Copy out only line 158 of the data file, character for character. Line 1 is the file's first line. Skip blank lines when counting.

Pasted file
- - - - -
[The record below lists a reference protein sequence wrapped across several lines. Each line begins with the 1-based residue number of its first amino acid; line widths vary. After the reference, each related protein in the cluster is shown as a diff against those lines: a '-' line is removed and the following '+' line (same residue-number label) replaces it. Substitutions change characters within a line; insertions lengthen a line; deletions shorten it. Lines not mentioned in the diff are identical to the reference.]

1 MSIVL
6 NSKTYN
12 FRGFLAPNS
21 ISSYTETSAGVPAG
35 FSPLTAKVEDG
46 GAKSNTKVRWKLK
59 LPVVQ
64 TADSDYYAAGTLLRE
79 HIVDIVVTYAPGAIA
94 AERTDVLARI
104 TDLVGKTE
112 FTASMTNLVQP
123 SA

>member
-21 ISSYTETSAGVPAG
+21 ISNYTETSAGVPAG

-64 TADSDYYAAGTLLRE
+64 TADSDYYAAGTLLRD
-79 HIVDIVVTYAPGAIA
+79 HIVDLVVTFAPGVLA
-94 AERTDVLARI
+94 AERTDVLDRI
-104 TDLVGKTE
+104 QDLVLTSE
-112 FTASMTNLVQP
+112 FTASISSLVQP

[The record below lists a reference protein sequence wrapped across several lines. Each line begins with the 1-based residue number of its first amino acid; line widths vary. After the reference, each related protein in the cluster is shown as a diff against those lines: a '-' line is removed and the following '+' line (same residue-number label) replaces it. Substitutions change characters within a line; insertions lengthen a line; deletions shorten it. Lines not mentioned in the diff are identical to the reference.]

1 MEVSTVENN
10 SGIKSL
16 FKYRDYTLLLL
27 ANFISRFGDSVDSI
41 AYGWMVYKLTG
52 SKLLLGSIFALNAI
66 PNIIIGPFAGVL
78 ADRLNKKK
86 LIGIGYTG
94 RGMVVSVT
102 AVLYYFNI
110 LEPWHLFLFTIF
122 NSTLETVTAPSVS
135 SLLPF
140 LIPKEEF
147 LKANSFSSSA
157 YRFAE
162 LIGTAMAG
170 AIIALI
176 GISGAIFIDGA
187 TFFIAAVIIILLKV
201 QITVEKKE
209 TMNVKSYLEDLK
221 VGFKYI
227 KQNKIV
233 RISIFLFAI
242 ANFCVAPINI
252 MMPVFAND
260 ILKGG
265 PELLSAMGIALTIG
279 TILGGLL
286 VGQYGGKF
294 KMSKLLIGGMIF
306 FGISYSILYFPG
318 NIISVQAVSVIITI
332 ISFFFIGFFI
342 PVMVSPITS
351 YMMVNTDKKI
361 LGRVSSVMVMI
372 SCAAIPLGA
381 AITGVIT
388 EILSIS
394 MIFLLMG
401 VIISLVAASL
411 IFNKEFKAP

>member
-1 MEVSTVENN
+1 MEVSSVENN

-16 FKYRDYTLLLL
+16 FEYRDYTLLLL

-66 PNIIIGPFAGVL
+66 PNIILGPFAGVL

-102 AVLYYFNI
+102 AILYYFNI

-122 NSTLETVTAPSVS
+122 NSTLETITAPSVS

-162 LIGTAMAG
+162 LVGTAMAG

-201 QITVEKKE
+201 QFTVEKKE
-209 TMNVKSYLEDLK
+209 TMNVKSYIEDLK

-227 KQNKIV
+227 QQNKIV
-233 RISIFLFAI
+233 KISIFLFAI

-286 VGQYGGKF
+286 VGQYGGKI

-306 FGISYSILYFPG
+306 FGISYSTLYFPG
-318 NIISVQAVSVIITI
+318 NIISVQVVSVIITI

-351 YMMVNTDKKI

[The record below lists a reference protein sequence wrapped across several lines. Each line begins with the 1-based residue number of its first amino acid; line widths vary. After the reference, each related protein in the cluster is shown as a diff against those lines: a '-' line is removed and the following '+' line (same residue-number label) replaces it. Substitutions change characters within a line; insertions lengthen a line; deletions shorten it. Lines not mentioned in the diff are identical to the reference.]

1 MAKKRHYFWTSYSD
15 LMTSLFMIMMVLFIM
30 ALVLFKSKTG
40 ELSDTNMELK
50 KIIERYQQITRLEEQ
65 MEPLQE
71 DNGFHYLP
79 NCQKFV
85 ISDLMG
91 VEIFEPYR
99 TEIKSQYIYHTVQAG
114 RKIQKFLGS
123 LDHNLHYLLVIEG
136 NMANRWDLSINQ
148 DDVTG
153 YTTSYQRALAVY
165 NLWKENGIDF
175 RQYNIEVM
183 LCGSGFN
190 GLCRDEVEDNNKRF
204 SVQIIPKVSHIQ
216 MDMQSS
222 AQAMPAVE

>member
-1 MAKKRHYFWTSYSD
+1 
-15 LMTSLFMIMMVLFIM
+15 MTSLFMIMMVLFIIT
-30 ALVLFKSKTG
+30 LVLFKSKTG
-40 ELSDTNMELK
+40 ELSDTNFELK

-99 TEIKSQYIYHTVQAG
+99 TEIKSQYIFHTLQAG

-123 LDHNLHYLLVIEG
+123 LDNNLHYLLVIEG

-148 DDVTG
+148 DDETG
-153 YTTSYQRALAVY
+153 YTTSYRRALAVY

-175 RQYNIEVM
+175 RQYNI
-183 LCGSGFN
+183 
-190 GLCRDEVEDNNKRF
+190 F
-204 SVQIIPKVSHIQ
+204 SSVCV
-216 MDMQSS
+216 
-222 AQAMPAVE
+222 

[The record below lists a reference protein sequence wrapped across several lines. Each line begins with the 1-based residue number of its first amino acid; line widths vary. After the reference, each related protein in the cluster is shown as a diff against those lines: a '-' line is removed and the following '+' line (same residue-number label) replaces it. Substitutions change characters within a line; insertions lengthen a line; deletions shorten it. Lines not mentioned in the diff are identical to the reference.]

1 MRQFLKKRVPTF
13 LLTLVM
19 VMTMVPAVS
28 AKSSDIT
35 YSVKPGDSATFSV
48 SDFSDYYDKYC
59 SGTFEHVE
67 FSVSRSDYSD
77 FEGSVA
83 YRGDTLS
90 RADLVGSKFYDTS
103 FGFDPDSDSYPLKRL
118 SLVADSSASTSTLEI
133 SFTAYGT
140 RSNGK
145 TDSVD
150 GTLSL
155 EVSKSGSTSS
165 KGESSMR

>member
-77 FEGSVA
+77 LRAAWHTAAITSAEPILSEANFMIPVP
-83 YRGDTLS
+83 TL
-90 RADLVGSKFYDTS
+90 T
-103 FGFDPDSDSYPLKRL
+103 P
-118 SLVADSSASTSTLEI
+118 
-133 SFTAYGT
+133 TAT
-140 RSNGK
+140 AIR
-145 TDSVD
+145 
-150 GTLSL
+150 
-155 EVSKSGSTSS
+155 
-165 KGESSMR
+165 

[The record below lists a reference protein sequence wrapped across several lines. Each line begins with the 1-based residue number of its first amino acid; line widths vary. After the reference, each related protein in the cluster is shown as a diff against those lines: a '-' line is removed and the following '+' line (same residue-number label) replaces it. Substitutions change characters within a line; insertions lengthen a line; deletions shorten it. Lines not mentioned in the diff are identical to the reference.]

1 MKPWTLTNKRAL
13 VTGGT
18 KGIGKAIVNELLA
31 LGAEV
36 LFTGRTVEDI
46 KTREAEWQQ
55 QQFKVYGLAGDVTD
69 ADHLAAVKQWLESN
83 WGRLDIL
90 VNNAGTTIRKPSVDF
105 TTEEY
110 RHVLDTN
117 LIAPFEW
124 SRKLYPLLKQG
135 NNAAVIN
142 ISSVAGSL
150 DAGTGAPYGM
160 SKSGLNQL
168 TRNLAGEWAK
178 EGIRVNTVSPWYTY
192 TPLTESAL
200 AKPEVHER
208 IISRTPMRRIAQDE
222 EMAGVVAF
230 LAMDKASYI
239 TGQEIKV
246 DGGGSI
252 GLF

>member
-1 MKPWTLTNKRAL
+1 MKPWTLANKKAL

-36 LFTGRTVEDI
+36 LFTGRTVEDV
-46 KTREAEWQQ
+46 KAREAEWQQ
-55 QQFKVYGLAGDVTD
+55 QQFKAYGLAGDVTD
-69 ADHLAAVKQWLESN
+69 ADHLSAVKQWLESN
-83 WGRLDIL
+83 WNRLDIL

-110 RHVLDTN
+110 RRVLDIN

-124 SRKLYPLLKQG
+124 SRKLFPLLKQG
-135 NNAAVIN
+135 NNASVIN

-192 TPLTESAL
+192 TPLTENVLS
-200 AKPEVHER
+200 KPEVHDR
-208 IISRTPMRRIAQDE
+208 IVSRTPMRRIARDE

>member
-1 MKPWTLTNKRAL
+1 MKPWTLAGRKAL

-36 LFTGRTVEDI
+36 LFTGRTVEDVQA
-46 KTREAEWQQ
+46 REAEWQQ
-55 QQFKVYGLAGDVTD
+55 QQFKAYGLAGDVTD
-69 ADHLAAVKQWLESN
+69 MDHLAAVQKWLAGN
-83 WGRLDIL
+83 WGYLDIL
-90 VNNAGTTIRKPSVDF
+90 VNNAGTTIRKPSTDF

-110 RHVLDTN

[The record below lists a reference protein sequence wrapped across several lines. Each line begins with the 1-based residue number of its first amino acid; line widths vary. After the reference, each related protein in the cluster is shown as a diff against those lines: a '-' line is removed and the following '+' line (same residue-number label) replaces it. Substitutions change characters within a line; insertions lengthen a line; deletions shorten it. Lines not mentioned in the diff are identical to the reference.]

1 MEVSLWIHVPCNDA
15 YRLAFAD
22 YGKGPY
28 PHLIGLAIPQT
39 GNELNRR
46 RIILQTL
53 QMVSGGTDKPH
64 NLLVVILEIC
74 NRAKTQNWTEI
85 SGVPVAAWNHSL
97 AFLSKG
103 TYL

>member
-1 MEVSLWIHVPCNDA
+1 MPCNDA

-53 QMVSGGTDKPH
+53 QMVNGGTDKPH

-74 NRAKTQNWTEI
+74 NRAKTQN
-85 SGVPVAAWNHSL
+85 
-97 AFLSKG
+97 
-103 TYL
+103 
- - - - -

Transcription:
19 VMTMVPAVS